What’s the appeal of an autograph? A connection to the world of celebrity? A brag? A record of a brief moment shared with an idol? Collector, now dealer, Adam Andrusier began autograph collecting with a signed photograph of Ronnie Barker who lived round the corner from him in Pinner. It was this that caught my attention when I came across Andrusier’s memoir, Two Hitlers and a Marilyn, being a Pinner girl myself with two degrees of separation from Ronnie Barker.
The book is about a Jewish boy growing up in Pinner with a Holocaust-obsessed father (he collects postcards of synagogues that had been destroyed by the Nazis) and a mother, who like so many women, had a life set aside to be a dutiful wife. It is framed by his journey through the world of autographs, stage doors, catalogues and auctions.
If you read the last issue of The Collector’s Companion you’ll remember the memoir of another collector, Michael Rips who frequented the Chelsea Flea (if not, you’ll find it here). Like Rips, Andrusier has an uneasy relationship with collecting, questioning the point of it and at times trying in vain to disassociate himself from the scene.
I’m not a collector, I wanted to shout. I’m not like you!Two Hitlers and a Marilyn, Adam Andrusier
And again, like Rips, it is interesting seeing how his motives change as his knowledge and confidence grow, from feeling that he had “managed to puncture a hole between our universe and the parallel one where all the celebrities lived” to losing interest in his fourth Kirk Douglas and thinking mostly about the unobtainable autographs, “like mean old Danny Kaye, who never replied, and stingy Charles Schultz, who was always too busy to draw a lousy Snoopy.” Comparing both books there seems to be an inevitability that passion turns to purpose, but in fairness it’s not uncommon to want to monetise our expertise.
I wrote charming letters and got creative with the truth. I figured it wouldn’t hurt if I made myself younger than I was, in the 8 to 10 bracket, and it was probably good to appear to want to pursue a career path identical to said famous person. I worked out a killer sentence to put at the end of each letter, which went, ‘you may not realise how much it would mean to me to have your autograph.’Two Hitlers and a Marilyn, Adam Andrusier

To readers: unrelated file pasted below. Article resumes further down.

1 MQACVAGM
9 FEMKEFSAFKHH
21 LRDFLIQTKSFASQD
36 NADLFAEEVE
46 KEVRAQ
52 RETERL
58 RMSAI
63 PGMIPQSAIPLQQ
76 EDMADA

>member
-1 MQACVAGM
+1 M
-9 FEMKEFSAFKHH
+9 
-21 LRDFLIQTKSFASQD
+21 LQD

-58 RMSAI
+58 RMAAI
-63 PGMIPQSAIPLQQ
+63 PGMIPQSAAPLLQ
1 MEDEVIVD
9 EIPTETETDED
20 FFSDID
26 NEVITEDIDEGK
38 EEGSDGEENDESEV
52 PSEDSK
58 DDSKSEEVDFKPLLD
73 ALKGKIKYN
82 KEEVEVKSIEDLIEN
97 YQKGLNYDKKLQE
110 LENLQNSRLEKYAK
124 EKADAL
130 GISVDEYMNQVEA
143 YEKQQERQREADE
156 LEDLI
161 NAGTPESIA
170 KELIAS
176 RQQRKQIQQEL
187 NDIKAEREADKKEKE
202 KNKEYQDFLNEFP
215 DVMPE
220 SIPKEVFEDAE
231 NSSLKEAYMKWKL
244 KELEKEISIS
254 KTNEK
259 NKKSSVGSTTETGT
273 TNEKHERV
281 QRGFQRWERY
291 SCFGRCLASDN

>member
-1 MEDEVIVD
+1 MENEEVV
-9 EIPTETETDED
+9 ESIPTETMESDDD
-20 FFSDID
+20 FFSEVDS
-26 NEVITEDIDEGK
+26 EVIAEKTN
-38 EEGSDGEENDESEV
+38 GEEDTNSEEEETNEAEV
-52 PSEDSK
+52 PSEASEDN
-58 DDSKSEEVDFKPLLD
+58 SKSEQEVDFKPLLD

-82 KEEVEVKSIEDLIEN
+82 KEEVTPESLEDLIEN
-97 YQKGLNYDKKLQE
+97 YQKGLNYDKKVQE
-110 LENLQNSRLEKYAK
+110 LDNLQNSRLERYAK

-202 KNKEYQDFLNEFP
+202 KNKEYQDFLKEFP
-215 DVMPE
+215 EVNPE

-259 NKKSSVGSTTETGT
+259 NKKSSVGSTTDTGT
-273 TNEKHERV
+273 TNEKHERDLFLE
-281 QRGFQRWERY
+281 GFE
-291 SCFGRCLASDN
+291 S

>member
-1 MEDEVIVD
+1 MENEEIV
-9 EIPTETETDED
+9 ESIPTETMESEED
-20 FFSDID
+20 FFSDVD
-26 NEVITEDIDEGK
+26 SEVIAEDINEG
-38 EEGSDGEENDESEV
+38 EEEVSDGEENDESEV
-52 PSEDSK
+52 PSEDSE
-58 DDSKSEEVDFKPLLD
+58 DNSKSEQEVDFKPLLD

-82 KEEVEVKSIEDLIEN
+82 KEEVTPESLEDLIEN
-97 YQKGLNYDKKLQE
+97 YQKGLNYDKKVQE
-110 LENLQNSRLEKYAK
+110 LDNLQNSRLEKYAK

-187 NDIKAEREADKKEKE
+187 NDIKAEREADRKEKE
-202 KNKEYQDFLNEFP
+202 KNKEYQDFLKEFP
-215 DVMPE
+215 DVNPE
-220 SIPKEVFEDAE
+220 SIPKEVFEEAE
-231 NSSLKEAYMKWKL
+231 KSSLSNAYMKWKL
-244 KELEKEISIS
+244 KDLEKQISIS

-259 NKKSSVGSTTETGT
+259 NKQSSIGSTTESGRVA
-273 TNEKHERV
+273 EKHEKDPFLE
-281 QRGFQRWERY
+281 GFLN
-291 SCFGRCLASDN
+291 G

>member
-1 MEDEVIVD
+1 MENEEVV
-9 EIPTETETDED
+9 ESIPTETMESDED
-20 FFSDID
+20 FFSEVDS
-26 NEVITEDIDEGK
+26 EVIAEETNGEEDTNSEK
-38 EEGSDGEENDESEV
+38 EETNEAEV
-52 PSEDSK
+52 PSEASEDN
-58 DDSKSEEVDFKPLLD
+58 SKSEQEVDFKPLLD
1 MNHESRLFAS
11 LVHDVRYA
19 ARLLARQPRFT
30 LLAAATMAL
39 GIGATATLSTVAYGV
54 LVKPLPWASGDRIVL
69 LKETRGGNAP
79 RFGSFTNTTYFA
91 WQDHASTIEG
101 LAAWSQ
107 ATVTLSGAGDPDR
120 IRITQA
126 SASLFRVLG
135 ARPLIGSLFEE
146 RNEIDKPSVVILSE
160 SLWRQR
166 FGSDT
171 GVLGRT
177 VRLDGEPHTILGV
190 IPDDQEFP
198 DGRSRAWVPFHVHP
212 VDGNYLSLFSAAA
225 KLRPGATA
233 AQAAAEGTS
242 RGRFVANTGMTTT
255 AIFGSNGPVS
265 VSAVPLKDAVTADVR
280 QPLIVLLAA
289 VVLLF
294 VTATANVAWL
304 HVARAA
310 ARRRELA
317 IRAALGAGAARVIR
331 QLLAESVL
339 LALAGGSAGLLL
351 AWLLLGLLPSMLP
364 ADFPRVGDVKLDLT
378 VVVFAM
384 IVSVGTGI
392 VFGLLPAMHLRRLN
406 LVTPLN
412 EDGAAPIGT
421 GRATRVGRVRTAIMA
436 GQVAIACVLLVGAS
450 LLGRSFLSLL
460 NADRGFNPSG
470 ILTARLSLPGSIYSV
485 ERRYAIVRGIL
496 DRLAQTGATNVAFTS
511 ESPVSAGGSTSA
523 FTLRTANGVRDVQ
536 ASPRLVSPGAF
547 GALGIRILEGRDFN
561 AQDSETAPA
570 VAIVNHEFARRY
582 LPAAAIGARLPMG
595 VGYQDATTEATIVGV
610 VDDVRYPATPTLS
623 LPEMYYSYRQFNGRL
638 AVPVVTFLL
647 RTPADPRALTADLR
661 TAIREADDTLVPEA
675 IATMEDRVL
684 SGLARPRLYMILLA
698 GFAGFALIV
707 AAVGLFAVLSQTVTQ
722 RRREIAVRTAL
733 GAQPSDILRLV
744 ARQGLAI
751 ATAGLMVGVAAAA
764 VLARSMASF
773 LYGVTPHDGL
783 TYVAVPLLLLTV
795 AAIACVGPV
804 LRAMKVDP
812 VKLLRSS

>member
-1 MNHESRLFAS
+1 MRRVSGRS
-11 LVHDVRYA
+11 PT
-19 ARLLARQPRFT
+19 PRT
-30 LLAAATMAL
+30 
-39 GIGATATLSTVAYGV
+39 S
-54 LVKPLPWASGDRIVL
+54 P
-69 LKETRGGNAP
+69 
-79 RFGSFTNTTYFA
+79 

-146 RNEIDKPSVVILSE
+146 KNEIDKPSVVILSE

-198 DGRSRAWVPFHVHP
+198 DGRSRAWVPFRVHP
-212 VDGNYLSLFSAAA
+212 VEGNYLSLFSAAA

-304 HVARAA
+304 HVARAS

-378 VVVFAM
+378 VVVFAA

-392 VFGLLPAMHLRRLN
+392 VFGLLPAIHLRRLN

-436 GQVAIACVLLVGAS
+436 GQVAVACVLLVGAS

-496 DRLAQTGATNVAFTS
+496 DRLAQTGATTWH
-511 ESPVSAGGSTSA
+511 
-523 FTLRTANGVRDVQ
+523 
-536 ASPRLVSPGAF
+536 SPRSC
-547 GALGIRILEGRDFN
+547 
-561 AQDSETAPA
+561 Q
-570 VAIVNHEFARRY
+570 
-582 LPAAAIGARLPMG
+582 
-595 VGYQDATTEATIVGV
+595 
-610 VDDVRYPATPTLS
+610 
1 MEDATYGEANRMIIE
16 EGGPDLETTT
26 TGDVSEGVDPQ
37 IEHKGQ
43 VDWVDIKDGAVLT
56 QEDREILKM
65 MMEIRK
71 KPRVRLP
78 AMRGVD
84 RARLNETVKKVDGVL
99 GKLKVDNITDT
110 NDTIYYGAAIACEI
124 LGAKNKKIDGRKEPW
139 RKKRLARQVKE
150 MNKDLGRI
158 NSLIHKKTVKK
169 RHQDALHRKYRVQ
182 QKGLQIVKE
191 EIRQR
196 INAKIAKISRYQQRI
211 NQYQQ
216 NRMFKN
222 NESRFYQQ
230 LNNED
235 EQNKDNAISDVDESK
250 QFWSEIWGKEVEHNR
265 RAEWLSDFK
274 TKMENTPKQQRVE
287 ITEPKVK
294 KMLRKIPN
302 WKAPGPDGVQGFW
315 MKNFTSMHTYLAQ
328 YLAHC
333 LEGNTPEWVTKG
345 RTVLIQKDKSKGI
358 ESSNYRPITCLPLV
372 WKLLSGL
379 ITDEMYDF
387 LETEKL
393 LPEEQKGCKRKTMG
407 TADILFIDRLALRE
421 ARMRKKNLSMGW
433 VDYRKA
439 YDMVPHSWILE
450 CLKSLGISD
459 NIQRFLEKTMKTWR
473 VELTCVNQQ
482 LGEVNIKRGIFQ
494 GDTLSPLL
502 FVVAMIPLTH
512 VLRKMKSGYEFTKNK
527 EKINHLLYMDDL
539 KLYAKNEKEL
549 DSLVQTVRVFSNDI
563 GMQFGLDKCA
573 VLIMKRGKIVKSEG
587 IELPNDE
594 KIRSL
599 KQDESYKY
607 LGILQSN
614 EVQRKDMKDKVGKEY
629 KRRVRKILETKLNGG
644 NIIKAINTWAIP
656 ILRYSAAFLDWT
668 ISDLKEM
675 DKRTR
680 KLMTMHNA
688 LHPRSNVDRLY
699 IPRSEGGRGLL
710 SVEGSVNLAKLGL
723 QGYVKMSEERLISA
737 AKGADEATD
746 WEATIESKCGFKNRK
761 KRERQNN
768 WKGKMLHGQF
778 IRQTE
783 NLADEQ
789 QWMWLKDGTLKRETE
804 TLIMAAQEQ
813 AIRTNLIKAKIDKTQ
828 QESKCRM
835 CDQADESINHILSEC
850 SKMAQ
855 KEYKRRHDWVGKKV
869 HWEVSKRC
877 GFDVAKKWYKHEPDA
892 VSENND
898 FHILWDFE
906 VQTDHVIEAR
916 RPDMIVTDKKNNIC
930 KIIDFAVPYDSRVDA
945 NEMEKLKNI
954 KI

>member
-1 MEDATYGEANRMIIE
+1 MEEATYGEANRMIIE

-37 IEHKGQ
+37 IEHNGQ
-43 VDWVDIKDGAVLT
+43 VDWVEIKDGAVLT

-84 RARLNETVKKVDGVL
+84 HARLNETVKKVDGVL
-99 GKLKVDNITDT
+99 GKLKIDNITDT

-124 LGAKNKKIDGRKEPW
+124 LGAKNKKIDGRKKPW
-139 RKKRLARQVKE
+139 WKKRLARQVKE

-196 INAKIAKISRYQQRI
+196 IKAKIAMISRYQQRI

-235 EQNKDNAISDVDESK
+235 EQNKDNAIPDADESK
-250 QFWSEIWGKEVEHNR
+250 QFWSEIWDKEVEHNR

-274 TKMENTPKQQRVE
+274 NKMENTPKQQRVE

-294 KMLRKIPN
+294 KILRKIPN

Journeying through the 1980s and 1990s, Two Hitlers and a Marilyn captures (to be cliché) a more innocent time when finding celebrities’ addresses required research and patience and wasn’t simply a case of Twitter or Google Street View. Before we entered a time of information overload and feeling that everything we wanted to do has been done a hundred times before. It was a time when an autograph was the most tangible connection to a celebrity, before the birth of the selfie.
In 2014 cricketer Shane Warne, having posed for five selfies before 8am, declared that autographs were dead. Why would we want an illegible squiggle when we could have an actual photograph? That’s me, with them! Not only is the autograph dead but it is probably only where the signer is dead that it is particularly sought after. I was so cross to discover my mum had been stood in the same room as Charlie Chaplin in the 1960s and not gotten his autograph because she wasn’t really a fan. In retrospect and in light of Andrusier’s teenage attitude to autographs I suppose I admire her decision not to turn the great man into no more than a paper conquest.
I stared at the handwriting, passed my fingers across the grooves left by the fountain pen and felt something I couldn’t explain: that a dead person had once been alive; that here was the proof.Two Hitlers and a Marilyn, Adam Andrusier
Over the last couple of decades fandom has become big business. Barely a weekend goes by without some sort of convention taking place in a sports hall or 3-star airport hotel, be it comics, sci-fi, horror, drag, manga or gaming. Here there’s no getting lucky at a stage door, it’s an autograph factory. Celebrities sit at tables with a long queue of fans waiting their turn, clutching their favourite piece of soon-to-be-signed memorabilia. At the top conventions there will be separate photo pass queues, jumping in front of the blotchy school photo style backdrop, arm round the shoulder if you’re lucky. At lesser conventions the celebs sit with jam jars stuffed full of £10 notes.
My first memory of such a setup was a sci-fi show with Ingrid Pitt sat on a plastic fold-out chair eating a pot of Safeways coleslaw. Next to her, Pilot #2 – Return of the Jedi (or something like that). Did he have fans? It seemed doubtful but he was sure to feature on people’s checklists alongside Pilot #1 and an Ewok. It felt awkward and a little sad – this was what had become of their dreams of acting alongside Robert de Niro or winning an Oscar. I’ve since managed to reframe that into respect for their business acumen – why not milk that few seconds of fame for all its worth?
Perhaps milking it is what Andrusier has done with his memoir. Isn’t it only celebrities and war heroes who write memoirs? While I’m unsure as to how he got a book deal (unsure/jealous, you decide) I am glad he did as he’s written a coming-of-age story that’s honest, witty and sad along with a relatable insight into the world of collecting.
Two Hitlers and a Marilyn
Published by Headline, 2021
Hardback, 320 pages